By Morgan Phillips
Not for the first time in Fulham’s history the club’s hopes for promotion were seriously damaged at Derby County. Manager Slavisa Jokanovic remains positive but the 4-2 defeat on Tuesday 4 April has pushed Fulham out of the top six.
It has been a season of splendid football. The club’s strength is the team spirit, the product of the players and the management. Unfortunately some weaknesses on the field persist. As Jokanovic admitted after the Derby game,
“We paid a very expensive price because we didn’t make enough good decisions jn very important moments for us.”
A hundred years ago, when the game was less scientific, Fulham’s manager Phil Kelso believed in being ‘strong down the middle’. If we look at the present team the goalkeeper and the centre backs are talented and industrious but they are not outstanding. Button made an exemplary save from a penalty at Derby, but two or even three of the home side’s goals came from his poor judgment. Up front we still miss McCormack and Dembele.
The last four matches have produced just four points. In the two home games before the international break Fulham drew with Blackburn and lost to Wolves. Any hopes that spending a few days away from League football would reinvigorate the team were dashed last Saturday by a drab first half at Rotherham. Perhaps the players found it unsettling that their success would mean relegation for the home side. Meanwhile Rotherham failed to capitalise on their chances.
Chris Martin, the unlikely hero of Scotland’s World Cup qualifier, came to life after the interval. He missed an easy chance, came close with a header and in the 66th minute his shot seemed to have crossed the line. The ball bounced back into play and Sone Aluko forced it home. The Championship still lacking goal-line technology, Martin was content for his team-mate to claim the goal.
The Fulham defence struggled to cope with some long throws but the home side’s shooting continued to be wasteful. The match ended 1-0 and Rotherham were down. Fulham had finally reached 6th place, eight points ahead of their next opponents Derby County. The celebrations were short lived.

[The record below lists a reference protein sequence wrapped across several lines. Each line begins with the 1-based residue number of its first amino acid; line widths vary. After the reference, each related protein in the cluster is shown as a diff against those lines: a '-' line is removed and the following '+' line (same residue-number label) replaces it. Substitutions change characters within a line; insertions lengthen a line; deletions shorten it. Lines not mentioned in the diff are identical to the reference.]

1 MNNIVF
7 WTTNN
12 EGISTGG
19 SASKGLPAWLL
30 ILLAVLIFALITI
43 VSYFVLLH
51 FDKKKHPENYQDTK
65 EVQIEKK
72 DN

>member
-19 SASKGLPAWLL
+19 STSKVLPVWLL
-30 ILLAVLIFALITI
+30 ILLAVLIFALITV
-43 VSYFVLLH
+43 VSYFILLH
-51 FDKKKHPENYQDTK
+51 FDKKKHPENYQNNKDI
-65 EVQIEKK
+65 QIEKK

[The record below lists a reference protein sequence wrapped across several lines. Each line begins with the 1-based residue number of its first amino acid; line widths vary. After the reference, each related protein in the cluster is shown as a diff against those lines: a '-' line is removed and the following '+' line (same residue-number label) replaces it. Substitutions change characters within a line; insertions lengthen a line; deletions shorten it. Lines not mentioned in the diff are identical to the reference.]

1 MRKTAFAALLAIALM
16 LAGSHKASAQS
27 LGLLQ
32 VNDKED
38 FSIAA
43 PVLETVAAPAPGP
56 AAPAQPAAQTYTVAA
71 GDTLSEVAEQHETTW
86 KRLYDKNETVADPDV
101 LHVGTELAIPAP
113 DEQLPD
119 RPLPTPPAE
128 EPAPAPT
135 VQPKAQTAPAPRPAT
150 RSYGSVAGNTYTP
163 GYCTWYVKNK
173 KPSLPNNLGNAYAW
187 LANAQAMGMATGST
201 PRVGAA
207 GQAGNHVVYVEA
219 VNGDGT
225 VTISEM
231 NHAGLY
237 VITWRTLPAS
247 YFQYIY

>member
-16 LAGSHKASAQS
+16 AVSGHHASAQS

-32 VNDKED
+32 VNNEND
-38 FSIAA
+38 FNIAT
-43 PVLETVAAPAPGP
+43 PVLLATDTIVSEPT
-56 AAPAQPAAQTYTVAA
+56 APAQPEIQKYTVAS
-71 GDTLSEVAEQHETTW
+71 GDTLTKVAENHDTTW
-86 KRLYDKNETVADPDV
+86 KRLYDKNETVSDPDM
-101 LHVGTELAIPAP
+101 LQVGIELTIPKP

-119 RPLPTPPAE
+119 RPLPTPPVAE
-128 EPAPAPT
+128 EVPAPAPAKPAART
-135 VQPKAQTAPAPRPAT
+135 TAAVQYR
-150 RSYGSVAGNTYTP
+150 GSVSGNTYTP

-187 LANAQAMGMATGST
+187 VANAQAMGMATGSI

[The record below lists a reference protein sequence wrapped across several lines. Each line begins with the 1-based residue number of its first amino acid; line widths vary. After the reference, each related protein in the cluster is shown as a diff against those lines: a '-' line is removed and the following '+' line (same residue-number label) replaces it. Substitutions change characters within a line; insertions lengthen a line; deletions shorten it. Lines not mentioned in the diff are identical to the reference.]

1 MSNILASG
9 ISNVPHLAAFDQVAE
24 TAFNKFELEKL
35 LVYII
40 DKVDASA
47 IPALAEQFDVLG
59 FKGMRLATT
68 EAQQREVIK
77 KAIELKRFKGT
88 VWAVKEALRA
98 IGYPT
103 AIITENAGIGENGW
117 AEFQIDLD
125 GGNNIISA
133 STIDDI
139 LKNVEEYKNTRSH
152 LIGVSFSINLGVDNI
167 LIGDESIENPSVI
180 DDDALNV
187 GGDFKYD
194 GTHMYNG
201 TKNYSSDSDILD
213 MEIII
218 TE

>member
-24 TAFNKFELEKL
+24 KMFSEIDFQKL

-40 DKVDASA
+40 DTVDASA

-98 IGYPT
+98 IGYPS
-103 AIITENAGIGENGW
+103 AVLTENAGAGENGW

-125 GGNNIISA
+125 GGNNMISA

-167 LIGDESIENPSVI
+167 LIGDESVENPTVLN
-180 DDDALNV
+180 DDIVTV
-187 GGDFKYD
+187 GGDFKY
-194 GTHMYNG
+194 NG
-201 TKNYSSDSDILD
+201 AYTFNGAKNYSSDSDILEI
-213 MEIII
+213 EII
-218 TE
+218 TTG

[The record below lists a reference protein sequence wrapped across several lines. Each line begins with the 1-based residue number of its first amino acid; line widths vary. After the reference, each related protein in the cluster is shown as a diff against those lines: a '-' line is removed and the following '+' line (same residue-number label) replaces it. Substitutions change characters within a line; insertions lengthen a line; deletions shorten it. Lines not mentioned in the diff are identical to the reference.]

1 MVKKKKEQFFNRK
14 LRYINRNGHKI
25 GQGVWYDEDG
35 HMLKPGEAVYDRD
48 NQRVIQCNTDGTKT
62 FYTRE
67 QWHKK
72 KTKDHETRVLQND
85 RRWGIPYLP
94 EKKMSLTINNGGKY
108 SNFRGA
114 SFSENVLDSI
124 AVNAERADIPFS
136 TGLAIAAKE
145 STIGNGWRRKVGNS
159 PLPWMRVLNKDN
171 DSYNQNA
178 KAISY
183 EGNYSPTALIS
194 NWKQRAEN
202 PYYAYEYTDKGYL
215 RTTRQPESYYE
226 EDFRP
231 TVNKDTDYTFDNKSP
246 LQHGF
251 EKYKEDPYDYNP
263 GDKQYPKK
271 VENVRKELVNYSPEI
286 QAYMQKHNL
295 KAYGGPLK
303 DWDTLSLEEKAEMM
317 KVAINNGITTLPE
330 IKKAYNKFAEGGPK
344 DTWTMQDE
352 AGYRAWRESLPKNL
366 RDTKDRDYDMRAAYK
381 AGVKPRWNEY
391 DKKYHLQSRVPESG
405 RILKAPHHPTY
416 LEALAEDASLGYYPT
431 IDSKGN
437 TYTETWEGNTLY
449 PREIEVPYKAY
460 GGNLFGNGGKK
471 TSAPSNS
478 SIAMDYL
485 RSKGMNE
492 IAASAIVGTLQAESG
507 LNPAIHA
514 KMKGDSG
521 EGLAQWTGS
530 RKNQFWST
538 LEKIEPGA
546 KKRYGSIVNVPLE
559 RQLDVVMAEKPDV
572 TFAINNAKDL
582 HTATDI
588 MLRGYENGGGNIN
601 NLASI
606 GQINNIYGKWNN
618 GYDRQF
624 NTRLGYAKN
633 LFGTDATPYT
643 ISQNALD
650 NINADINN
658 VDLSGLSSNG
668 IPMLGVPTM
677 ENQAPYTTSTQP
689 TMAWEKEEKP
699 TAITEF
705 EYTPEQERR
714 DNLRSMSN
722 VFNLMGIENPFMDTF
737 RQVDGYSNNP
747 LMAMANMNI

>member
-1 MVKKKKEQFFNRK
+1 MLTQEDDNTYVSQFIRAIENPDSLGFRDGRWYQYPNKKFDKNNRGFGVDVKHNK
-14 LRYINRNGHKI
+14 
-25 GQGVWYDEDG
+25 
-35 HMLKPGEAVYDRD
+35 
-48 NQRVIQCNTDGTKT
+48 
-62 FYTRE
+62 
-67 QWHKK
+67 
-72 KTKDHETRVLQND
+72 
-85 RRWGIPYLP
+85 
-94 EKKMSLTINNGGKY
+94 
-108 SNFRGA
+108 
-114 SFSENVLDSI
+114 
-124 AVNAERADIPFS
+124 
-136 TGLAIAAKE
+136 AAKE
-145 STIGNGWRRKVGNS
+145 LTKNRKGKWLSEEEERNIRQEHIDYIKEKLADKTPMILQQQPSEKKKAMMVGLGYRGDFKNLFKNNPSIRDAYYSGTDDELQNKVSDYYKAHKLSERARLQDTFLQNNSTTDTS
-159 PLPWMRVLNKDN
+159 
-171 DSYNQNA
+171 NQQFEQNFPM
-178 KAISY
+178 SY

Fulham and Rotherham will meet again in competition this weekend, as regional winners of the EFL Community Club of the Year awards. Independent Futures is Fulham’s showcase project (in partnership with Personal Independence CIC). It aims to enable young people to reach their full potential and more specifically to avoid sex exploitation, gang activity, domestic abuse and criminal behaviour. Many people, including those not interested in sport, were impressed by Henry Winter’s article in the Times headed ‘Fulham, Feltham and the Caring Face of Football’ (Tuesday 28 March 2017). Winter quoted Keith Potter, the resettlement officer at Feltham prison for young offenders:
“The reoffending rates of those on Fulham’s course are ridiculously low.”
17 per cent to be precise, compared with a national rate of 68.9 per cent. Unsurprisingly the success of the project has encouraged other prisons to seek similar arrangements with local clubs.
Over the past 30 years Fulham FC has made a quiet but meaningful contribution to the wider community. The present administration deserves great credit for all its social endeavours, not just the Feltham scheme.
The views expressed in this blog are those of the author and unless specifically stated are not necessarily those of Hammersmith & Fulham Council.
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